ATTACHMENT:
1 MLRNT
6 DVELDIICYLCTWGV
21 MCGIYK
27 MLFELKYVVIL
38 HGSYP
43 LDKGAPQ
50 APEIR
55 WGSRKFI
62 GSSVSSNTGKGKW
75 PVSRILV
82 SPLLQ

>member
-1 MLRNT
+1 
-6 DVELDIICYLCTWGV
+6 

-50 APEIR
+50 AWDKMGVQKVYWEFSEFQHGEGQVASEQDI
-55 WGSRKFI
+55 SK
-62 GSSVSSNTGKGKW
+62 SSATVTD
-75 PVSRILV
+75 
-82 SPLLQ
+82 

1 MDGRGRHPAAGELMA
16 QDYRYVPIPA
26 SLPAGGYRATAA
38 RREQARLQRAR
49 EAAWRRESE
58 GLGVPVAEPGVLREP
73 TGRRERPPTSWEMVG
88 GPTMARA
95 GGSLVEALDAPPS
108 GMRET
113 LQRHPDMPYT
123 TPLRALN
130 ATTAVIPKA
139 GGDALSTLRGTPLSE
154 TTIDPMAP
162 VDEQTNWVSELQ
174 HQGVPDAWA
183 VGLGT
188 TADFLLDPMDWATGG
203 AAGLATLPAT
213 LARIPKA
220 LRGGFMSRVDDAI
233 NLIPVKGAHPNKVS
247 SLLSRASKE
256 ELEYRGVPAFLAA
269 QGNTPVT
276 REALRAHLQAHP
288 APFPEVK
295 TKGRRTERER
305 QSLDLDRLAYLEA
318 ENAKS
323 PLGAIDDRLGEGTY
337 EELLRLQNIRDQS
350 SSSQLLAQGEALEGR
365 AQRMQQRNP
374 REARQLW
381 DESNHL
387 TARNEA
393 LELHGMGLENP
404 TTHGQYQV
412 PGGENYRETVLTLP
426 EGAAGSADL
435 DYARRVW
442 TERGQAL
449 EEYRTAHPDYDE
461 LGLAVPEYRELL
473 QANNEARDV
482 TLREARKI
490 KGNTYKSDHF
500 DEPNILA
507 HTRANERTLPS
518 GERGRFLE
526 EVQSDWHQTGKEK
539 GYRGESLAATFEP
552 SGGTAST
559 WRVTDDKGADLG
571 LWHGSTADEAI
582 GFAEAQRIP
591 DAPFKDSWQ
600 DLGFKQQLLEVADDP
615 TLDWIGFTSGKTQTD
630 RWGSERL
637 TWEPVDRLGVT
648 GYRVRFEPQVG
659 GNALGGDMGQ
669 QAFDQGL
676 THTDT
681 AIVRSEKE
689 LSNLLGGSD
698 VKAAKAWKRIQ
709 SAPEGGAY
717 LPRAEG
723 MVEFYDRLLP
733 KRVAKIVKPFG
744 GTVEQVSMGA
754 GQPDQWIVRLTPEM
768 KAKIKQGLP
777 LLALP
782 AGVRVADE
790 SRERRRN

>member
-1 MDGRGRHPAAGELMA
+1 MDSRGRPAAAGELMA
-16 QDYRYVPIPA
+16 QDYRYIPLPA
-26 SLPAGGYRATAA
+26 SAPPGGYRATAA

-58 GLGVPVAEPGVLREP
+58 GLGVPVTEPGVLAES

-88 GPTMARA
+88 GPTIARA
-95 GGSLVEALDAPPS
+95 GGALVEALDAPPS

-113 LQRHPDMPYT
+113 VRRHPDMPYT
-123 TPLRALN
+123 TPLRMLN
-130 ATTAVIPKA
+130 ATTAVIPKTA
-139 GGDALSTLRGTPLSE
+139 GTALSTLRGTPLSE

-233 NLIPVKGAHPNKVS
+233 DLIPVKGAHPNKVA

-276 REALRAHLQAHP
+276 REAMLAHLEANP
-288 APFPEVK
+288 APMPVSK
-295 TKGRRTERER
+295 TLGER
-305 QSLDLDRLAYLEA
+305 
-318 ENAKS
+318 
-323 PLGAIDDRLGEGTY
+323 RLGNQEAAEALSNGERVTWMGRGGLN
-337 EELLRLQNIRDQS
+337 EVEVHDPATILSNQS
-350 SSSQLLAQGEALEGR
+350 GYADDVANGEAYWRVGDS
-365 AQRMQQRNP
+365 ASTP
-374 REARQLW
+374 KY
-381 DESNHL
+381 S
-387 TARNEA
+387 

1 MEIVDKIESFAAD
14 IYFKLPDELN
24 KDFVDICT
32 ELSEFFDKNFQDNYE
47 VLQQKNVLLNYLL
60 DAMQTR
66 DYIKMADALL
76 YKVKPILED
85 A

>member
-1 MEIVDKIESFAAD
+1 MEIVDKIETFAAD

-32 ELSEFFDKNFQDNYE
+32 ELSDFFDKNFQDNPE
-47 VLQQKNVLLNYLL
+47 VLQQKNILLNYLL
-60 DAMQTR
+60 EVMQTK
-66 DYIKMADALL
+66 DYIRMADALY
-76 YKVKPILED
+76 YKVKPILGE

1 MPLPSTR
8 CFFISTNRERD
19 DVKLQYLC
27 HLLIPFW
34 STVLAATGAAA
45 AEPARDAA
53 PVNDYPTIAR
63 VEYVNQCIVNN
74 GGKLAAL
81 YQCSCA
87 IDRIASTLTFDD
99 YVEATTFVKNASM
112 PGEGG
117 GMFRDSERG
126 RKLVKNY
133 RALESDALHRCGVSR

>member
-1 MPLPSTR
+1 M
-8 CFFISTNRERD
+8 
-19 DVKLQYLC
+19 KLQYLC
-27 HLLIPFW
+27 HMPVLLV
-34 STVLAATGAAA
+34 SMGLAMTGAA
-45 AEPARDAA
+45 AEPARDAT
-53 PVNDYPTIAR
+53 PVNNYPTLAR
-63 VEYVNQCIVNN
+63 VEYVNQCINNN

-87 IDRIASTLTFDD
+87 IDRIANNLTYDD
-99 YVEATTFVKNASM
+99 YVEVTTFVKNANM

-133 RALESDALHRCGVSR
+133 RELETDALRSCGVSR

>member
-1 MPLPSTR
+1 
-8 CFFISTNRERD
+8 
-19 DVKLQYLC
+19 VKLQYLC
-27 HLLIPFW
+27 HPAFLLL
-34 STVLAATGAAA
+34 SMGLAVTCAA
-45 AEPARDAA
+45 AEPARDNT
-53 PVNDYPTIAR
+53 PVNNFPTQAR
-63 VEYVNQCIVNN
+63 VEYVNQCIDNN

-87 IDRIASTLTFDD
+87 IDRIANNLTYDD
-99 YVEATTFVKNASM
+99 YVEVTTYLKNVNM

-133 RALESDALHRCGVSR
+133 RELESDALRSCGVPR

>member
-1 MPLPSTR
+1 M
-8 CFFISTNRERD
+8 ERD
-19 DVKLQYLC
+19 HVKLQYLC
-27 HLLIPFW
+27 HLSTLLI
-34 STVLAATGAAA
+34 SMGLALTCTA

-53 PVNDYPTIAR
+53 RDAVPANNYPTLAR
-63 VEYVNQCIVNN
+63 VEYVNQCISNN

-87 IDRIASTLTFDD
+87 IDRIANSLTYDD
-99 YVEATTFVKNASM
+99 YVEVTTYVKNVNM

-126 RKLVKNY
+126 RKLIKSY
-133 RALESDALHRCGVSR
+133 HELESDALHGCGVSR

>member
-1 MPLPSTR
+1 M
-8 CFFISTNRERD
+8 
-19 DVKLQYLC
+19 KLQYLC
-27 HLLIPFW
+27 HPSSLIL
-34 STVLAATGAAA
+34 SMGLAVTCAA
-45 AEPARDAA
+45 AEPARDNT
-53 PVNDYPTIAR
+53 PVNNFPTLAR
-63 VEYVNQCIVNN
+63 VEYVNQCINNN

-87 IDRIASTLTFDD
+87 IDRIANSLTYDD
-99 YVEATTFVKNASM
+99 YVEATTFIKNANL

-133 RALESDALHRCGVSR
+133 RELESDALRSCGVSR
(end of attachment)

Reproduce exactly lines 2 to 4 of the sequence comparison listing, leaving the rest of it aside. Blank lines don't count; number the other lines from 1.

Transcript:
6 DVELDIICYLCTWGV
21 MCGIYK
27 MLFELKYVVIL